The Remain in Mexico program will reportedly add two more Mexican border towns, the latest sign that Mexico is doing more to mitigate illegal immigration into the U.S.
U.S. asylum seekers will soon be able to stay in two additional Mexican border cities as they wait for their claims to be adjudicated in the American immigration court system, according to sources who spoke with Reuters. The two cities will be Nuevo Laredo, which borders Texas, and San Luis Rio Colorado, a town adjacent to San Luis, Arizona.
Remain in Mexico, otherwise known as Migrant Protection Protocols, is a policy that keeps U.S. asylum seekers in Mexico as they wait for their claims to be processed. The directive is aimed at the massive number of Central American migrants who cross through Mexico in order to claim asylum in the U.S.
Immigration officials believe requiring asylum seekers to wait in Mexico, rather than in the interior of the U.S., will deter other would-be migrants from making the same attempts.
Expansion of Remain in Mexico comes after the Trump administration reached a sweeping deal with Mexico City over management of illegal immigration. The U.S. agreed to not impose a 5% tax on all Mexican goods. In return, their government pledged to beef up its borders with thousands of National Guards troops, and allow more asylum seekers to stay in Mexico.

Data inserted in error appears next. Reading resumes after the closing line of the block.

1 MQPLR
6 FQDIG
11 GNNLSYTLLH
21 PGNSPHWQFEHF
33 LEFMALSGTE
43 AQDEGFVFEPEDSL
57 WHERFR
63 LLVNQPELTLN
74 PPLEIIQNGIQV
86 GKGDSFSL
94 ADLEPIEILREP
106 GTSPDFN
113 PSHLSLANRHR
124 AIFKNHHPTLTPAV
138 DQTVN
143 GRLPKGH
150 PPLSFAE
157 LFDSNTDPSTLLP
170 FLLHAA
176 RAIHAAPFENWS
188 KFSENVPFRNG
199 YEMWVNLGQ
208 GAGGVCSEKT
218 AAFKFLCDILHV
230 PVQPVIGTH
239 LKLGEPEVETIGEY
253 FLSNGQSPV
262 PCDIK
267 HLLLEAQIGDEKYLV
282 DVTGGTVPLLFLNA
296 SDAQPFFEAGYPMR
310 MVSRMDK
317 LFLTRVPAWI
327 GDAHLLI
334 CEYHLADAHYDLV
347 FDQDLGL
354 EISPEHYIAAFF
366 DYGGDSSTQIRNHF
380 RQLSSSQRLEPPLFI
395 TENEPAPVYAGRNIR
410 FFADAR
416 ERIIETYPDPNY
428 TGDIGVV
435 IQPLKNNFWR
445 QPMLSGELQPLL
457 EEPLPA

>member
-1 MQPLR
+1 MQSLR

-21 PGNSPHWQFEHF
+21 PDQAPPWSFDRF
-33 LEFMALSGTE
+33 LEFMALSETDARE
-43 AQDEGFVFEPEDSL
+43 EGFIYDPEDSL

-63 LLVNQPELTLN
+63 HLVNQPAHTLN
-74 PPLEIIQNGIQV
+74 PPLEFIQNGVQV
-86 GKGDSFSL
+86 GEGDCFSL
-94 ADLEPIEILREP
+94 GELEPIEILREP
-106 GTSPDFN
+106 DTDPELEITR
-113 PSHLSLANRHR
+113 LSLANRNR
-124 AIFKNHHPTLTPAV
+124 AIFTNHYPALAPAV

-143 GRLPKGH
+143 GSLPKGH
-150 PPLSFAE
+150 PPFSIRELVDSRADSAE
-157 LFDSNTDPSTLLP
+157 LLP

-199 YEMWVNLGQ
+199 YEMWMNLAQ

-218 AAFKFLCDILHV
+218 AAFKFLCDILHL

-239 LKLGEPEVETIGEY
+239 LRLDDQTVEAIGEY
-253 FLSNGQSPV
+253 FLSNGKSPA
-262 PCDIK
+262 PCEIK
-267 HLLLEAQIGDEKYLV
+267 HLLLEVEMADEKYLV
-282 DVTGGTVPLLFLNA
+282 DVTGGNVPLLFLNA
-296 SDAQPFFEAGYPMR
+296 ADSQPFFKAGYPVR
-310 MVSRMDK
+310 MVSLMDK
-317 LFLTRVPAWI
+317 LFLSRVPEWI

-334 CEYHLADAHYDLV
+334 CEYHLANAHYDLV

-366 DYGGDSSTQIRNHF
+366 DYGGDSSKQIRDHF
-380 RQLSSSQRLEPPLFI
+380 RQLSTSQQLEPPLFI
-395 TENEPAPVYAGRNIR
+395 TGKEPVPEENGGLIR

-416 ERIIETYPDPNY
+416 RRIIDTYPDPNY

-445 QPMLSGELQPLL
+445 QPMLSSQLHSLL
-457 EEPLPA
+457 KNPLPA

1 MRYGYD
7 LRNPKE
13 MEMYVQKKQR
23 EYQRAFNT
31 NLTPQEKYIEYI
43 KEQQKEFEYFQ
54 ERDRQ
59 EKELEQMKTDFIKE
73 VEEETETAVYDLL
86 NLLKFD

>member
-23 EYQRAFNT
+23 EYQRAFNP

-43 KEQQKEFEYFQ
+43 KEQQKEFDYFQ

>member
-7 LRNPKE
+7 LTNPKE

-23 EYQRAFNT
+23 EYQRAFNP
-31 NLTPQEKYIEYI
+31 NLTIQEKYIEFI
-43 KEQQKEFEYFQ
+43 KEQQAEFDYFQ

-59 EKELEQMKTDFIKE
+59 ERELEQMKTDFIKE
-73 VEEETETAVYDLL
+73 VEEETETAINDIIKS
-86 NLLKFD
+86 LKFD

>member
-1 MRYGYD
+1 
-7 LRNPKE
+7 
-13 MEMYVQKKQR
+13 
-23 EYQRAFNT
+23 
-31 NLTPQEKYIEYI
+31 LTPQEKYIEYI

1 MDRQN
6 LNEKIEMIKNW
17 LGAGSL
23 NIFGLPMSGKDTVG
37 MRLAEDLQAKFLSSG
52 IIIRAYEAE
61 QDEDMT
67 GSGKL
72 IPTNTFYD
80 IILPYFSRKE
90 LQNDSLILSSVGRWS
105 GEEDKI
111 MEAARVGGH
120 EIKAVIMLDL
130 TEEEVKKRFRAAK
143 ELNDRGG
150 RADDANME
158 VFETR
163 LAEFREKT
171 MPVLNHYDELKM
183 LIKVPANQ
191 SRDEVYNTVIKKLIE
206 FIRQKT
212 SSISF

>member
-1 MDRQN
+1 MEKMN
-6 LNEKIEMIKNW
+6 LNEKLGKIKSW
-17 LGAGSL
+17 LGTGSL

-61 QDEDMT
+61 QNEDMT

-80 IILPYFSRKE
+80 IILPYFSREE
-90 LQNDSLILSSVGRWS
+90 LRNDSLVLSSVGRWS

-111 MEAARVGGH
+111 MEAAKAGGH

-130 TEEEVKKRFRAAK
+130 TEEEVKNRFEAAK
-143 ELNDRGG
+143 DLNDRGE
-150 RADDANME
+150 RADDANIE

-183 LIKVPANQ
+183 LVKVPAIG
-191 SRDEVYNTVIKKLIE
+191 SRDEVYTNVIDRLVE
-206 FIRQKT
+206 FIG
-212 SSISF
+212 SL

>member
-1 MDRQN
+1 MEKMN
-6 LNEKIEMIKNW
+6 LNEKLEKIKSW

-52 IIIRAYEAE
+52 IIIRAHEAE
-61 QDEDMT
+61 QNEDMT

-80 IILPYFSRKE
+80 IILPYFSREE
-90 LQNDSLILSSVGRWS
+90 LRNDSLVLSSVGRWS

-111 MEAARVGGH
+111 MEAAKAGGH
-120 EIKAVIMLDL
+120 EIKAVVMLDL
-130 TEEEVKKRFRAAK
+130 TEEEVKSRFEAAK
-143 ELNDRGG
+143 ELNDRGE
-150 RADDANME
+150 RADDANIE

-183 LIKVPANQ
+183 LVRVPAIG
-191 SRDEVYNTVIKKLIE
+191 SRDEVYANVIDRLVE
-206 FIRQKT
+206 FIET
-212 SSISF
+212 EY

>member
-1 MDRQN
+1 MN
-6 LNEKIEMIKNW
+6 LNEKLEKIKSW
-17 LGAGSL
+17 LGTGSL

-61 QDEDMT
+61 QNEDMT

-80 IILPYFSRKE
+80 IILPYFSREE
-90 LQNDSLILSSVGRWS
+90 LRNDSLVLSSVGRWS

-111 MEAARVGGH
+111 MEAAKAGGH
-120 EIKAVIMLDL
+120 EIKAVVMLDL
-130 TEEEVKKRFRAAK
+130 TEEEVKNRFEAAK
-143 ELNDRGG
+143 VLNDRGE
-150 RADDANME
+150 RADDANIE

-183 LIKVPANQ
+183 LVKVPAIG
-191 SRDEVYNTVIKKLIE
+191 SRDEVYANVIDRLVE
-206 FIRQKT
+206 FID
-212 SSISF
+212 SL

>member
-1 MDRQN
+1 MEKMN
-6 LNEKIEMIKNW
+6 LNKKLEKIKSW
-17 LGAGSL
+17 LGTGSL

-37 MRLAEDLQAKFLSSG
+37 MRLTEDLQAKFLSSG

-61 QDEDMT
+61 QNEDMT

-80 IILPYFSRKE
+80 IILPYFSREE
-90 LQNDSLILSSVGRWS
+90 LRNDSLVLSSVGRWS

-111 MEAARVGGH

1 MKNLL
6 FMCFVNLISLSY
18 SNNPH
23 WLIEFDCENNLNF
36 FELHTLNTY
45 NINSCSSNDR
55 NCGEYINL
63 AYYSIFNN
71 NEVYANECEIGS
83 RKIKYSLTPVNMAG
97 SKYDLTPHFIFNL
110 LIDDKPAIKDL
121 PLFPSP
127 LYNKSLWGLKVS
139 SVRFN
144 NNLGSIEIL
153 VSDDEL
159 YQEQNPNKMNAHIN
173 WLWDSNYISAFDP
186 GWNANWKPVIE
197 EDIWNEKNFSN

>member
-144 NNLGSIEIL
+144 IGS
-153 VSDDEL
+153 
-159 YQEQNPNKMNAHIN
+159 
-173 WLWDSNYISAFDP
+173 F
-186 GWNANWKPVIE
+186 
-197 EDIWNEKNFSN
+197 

“This is the first time we’ve heard anything like this kind of number of law enforcement being deployed in Mexico to address migration — not just at their southern border, but also on the transportation routes to the northern border and in coordinated patrols in key areas along our southwest border,” Acting Homeland Security Director Kevin McAleenan said about the agreement in early June.
As many as 70,000 U.S. asylum seekers are expected to be sent to Juarez, Mexico in 2019, according to the chief of the Chihuahua State Population Council. Since the Trump administration reached the deal, Remain in Mexico has been expanded to include more nationalities, and the number of illegal immigrants being sent back to Juarez increased from 100 a day to 500 a day.
However, local crime and a lack of infrastructure is leaving experts to question whether the Mexican government is capable of accepting such a significant amount of illegal immigrants into its country.
The White House did not immediately respond to a request for comment from the Daily Caller News Foundation.
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